Knut Wicksell on Poverty: No Place Is Too Exalted

By Mats Lundahl | Go to book overview

4

The centerpiece of Wicksell's theory

Diminishing returns

The centerpiece of Knut Wicksell's writings on population growth and poverty is diminishing returns. Had it not been for diminishing returns, the population problem would have been much easier to solve but, as diminishing returns prevail everywhere in the economy, there is an inexorable tendency for population growth to result in a reduction of per capita income and wages. Wicksell was completely convinced that these diminishing returns were strong enough to swamp the productivity-increasing effects of technological progress in the long run. Not only that, but in his Lectures in Political Economy he wrote (Wicksell, 1934:214):

The unprecedented growth of the population recently witnessed in Europe, and still more in some extra-European countries, will certainly, sooner or later-probably in the course of the present century-prepare the way for much slower progress and possibly for completely stationary conditions.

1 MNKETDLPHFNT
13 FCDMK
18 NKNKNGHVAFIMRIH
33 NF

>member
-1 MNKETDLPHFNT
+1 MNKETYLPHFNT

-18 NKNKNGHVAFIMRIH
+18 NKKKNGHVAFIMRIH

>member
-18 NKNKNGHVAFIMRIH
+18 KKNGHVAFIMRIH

At the core of this gloomy prediction we find the notion of diminishing returns.


The Swedish problem

On several occasions, Knut Wicksell gave voice to his pessimism with respect to the ability of the Swedish economy to increase production. He did not see as sustainable the 'extraordinary material progress' that Sweden as well as 'the civilized world in general' (Wicksell, 1887a:22) had experienced during the preceding century. Agriculture could expand only slowly and the output of forest and iron products could not increase at rates equal to those of the past. Wicksell saw diminishing returns setting in everywhere. He did not hesitate in his discussion of the remedy. If income could not be made to expand fast enough, expenditures had to be reduced. 'It is possible, at least

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Knut Wicksell on Poverty: No Place Is Too Exalted
Table of contents

Table of contents

  • Title Page ix
  • Contents xiii
  • Preface xv
  • 1 - Introduction 1
  • 2 - Tumultuous Beginnings 8
  • 3 - The Causes of Population Growth 23
  • 4 - The Centerpiece of Wicksell's Theory 30
  • 5 - Overpopulation, Specialization, and Trade 39
  • 6 - Emigration 50
  • 7 - The Optimum Population 59
  • 8 - Wicksell's Views 69
  • 9 - Why Was Wicksell Accused of Lack of Originality? 86
  • Notes 105
  • References 109
  • Index 117
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